I’m a lifelong lazy environmentalist.
I learned the three R’s (reduce, reuse, recycle) at an early age and my family brought canvas bags to the grocery store even before “paper or plastic” was in the vernacular. In those days the cashier would just look at us like we were nuts and proceed to plastic-bag our goods anyway.
Overtime I’ve made lots of small changes to reduce my impact, like making my own laundry soap, switching to a natural deodorant, switching to ‘green’ companies, making my own kombucha, yogurt, and cooking beans from scratch, holding clothes exchanges, growing a garden, and bike commuting. I enjoy all of these things (except the laundry soap, after a few batches I went back to the store-bought stuff) and they often save me some money along the way. That’s where the lazy part comes in, I stick with changes that suit me, ones that enrich my life from many angles, including the reduced environmental impact.
Forget the paper or plastic quandary, the latest question many environmentalists, lazy or otherwise, ask themselves is “how far did my food travel?”.
Looks like I need to do some weeding, eh?
Right into the salad bowl!
Foraging is the act of searching for food, any food, but is often used in the context of seeking and picking wild food.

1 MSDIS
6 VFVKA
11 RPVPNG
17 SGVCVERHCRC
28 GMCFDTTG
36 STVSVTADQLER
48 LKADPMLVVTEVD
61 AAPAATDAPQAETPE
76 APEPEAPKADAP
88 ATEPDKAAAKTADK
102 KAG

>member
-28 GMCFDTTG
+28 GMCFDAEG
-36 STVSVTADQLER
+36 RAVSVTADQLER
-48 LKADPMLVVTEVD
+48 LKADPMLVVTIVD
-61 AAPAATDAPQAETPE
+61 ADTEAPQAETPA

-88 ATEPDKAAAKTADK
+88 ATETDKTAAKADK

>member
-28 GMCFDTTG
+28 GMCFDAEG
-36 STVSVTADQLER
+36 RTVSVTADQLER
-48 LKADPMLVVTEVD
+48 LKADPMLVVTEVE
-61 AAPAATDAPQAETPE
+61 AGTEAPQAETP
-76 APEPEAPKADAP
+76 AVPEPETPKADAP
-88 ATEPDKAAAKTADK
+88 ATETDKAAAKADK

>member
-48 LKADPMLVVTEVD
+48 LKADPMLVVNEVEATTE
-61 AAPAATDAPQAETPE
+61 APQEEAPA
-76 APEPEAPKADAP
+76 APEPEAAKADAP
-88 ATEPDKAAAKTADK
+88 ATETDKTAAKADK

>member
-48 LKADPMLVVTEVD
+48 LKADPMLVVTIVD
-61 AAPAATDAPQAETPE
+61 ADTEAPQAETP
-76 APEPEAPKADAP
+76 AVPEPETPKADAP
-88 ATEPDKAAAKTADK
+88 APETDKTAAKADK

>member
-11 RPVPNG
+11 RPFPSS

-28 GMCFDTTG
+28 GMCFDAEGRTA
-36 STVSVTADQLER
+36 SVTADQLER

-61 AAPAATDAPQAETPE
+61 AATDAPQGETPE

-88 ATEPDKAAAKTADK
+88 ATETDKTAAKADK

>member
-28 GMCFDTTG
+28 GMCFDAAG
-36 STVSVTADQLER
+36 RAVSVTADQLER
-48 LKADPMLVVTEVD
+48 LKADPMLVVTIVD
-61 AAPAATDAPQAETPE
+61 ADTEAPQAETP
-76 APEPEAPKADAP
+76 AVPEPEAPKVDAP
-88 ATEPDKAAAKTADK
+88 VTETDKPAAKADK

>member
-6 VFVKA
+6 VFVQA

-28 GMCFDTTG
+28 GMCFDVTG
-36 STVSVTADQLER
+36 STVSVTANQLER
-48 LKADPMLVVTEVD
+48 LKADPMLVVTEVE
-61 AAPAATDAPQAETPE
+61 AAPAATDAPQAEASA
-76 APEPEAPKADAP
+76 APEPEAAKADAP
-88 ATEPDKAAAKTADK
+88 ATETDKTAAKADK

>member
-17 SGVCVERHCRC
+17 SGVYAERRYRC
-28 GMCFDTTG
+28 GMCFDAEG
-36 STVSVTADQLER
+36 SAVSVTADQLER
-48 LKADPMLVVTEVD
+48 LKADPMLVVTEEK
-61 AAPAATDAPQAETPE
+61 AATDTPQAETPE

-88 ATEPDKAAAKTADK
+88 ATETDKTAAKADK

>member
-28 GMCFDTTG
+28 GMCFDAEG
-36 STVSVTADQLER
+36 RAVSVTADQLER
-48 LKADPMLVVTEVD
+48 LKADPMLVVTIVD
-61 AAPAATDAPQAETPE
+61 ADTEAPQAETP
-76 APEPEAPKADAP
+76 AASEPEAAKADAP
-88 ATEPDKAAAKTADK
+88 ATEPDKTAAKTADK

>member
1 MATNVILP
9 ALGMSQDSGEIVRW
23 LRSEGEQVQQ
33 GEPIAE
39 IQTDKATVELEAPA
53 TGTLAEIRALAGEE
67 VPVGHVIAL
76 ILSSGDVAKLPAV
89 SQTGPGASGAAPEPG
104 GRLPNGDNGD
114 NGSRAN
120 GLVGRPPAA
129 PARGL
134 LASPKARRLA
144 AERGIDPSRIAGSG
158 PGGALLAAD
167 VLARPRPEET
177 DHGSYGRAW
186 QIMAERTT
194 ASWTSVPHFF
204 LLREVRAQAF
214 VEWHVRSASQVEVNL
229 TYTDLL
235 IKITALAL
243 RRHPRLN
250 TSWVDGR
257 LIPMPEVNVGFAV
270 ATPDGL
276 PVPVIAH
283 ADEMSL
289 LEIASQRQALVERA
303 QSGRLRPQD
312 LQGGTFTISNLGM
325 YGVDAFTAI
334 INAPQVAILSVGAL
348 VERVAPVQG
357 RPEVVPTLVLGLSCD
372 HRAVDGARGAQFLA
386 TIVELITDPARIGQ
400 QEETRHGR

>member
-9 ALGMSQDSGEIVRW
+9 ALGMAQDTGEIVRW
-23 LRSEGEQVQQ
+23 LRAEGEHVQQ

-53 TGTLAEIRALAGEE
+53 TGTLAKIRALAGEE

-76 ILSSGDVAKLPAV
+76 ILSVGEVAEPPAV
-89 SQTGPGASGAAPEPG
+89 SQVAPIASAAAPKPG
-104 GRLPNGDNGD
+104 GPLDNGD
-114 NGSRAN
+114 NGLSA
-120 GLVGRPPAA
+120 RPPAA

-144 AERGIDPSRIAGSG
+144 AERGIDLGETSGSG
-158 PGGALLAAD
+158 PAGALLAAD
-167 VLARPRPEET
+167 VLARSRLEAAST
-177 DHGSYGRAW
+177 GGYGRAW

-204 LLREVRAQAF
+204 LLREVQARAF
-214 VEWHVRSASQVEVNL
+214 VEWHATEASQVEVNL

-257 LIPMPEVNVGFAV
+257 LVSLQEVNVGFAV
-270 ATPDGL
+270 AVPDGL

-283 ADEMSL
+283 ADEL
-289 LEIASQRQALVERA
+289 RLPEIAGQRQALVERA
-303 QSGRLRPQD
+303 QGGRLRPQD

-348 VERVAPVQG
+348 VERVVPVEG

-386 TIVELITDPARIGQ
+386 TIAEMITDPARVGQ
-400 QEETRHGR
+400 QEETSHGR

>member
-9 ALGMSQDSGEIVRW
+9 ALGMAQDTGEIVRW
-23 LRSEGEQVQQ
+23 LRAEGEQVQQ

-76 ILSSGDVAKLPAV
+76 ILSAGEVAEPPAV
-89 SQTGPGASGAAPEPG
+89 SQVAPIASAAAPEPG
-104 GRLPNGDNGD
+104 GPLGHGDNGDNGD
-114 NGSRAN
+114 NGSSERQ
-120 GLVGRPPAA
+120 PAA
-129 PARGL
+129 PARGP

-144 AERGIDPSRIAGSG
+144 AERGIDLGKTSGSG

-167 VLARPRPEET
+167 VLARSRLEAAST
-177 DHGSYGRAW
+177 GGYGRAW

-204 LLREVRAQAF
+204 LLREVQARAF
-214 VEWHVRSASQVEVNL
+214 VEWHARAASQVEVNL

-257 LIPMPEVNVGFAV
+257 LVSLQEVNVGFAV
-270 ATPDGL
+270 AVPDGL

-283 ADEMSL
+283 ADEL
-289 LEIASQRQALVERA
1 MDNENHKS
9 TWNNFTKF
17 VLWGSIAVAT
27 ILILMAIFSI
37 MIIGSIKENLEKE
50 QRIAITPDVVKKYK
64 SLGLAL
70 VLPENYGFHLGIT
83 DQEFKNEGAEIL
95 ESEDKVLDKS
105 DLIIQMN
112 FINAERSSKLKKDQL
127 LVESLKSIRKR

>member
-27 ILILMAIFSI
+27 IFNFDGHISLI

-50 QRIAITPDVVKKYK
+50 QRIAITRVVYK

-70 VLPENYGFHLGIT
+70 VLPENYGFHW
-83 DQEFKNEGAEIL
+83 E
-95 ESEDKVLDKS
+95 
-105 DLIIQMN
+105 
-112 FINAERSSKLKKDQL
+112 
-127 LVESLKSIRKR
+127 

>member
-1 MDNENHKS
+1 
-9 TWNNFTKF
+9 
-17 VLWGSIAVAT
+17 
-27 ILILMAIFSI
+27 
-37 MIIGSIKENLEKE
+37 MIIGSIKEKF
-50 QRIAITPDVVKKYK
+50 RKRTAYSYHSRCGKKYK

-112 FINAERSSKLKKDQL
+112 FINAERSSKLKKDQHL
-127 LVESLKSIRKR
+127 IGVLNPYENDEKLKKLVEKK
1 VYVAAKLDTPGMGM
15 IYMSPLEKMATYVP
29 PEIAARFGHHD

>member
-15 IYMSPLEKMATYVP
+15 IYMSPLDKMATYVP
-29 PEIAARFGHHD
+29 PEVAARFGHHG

The above salad contains violet flowers and leaves, redbud flowers, and dandelion greens, all of which grow wild in my yard, along with some wintered-over arugula and kale from my raised beds.
Doesn’t get much more local.
The large and lovely redbud tree in my front yard.
The blossoms are a little bit sour with a nice “pop” when you bite them.
I’ve only eaten them raw but think they could be fun and gorgeous baked into a dessert like my coconut flour lemon muffins.
One of the fun things about foraging for wild food is that the seasons are fleeting. The redbud blossoms are already drying up and giving way to lush leaves and soon the dandelions will be too tough and bitter to enjoy eating.
If you are interested in foraging for wild food it’s important to pay attention to a few things,
- make sure the area your picking is free from heavy pesticide spray and/or, in the case of low-growing plants, animal poop
- if the land is public than certainly respect any laws surrounding picking and always leave some for the other foragers and the health of the plant
- know what you’re picking!!!
- pick what you like to eat, it’s way more satisfying that way
The lazy (and thrifty!) environmentalist in me loves walking out in my yard and picking beautiful, nutritious produce.
Do you forage?
Happy Earth Day!